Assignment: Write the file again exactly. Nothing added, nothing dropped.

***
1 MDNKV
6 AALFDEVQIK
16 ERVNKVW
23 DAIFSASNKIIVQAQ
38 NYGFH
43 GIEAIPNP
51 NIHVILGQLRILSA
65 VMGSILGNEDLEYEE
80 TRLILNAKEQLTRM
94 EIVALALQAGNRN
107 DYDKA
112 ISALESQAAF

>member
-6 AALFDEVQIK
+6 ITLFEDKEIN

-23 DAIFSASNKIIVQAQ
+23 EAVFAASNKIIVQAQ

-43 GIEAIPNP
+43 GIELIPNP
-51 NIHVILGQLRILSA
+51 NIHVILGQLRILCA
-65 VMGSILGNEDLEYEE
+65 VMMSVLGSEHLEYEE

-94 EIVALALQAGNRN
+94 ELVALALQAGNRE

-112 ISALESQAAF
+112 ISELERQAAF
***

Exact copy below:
1 MDNKV
6 AALFDEVQIK
16 ERVNKVW
23 DAIFSASNKIIVQAQ
38 NYGFH
43 GIEAIPNP
51 NIHVILGQLRILSA
65 VMGSILGNEDLEYEE
80 TRLILNAKEQLTRM
94 EIVALALQAGNRN
107 DYDKA
112 ISALESQAAF

>member
-6 AALFDEVQIK
+6 ITLFEDKEIN

-23 DAIFSASNKIIVQAQ
+23 EAVFAASNKIIVQAQ

-43 GIEAIPNP
+43 GIELIPNP
-51 NIHVILGQLRILSA
+51 NIHVILGQLRILCA
-65 VMGSILGNEDLEYEE
+65 VMMSVLGSEHLEYEE

-94 EIVALALQAGNRN
+94 ELVALALQAGNRE

-112 ISALESQAAF
+112 ISELERQAAF